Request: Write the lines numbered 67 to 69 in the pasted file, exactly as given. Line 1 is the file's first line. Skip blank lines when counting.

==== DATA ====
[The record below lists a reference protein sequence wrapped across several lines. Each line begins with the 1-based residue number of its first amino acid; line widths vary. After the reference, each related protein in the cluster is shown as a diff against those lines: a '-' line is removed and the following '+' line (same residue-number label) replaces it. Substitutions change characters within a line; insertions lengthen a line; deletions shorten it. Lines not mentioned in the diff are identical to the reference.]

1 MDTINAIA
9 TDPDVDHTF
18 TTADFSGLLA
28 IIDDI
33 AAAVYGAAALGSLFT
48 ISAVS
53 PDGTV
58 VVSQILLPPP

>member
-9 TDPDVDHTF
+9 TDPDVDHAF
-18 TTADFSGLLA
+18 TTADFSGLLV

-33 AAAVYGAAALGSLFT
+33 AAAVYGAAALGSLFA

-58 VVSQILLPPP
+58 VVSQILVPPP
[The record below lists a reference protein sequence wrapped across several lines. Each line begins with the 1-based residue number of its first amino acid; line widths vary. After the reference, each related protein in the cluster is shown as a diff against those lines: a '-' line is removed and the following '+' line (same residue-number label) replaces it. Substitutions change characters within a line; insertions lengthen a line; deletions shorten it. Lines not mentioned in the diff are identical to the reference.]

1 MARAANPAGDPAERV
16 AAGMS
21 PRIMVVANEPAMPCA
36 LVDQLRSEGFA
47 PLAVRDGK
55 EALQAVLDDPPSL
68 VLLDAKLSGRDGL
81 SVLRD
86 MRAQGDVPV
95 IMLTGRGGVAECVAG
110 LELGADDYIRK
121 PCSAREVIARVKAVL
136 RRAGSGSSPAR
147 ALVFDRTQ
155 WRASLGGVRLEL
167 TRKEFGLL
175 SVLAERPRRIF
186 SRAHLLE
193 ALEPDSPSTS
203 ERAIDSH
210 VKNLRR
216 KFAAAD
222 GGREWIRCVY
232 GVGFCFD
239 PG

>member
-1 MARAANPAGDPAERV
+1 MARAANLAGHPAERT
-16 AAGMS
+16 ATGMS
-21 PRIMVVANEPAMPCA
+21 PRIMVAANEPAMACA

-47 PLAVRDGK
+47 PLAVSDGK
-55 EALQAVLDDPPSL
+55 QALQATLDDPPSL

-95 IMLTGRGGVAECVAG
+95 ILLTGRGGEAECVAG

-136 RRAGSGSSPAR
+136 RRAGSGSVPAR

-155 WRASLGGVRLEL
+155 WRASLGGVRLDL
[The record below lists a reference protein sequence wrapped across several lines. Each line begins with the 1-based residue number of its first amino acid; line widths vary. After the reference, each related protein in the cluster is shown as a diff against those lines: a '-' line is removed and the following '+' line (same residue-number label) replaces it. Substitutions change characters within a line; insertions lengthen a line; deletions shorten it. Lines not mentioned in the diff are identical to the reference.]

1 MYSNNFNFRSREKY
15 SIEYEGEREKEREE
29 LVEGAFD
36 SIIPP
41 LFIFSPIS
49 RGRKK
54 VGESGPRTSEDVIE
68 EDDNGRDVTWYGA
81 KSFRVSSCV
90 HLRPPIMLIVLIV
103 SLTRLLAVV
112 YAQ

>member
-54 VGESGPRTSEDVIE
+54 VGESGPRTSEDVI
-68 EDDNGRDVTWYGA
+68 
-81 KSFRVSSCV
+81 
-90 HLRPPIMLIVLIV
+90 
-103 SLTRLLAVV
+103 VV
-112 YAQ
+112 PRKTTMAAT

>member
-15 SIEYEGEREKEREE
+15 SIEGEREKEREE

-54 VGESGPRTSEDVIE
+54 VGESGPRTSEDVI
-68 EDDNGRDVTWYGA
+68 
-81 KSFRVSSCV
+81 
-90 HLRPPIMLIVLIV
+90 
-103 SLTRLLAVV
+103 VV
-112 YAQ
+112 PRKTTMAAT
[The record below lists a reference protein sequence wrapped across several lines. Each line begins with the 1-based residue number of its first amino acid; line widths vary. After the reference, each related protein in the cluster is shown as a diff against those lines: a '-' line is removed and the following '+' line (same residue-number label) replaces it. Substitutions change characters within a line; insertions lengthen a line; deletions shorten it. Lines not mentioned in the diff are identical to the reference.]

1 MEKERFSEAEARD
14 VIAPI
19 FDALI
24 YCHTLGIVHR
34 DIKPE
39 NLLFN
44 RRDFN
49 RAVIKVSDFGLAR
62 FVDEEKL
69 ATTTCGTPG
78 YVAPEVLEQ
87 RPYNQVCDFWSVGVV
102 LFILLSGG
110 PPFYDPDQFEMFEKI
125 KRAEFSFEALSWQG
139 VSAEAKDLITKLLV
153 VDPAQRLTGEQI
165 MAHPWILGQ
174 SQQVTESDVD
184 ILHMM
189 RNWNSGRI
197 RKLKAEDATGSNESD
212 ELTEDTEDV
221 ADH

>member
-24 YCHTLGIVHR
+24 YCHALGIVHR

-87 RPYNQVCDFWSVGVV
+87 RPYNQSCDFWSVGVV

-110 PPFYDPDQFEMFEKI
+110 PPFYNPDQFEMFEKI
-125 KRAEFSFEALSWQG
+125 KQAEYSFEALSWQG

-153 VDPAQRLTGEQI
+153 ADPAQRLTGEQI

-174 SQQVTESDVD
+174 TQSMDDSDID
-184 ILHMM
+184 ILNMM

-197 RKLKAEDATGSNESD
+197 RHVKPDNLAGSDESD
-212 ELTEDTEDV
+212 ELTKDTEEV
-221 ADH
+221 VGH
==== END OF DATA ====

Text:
41 LFIFSPIS
49 RGRKK
54 VGESGPRTSEDVIE